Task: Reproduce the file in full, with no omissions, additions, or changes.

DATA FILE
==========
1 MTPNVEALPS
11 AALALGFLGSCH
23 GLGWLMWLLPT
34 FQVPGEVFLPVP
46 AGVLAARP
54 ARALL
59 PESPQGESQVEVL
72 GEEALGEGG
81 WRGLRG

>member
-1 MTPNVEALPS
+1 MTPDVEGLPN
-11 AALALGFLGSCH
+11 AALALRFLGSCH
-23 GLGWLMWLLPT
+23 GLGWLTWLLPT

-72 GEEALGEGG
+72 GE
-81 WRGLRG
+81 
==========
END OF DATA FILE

1 MTPNVEALPS
11 AALALGFLGSCH
23 GLGWLMWLLPT
34 FQVPGEVFLPVP
46 AGVLAARP
54 ARALL
59 PESPQGESQVEVL
72 GEEALGEGG
81 WRGLRG

>member
-1 MTPNVEALPS
+1 MTPDVEGLPN
-11 AALALGFLGSCH
+11 AALALRFLGSCH
-23 GLGWLMWLLPT
+23 GLGWLTWLLPT

-72 GEEALGEGG
+72 GE
-81 WRGLRG
+81 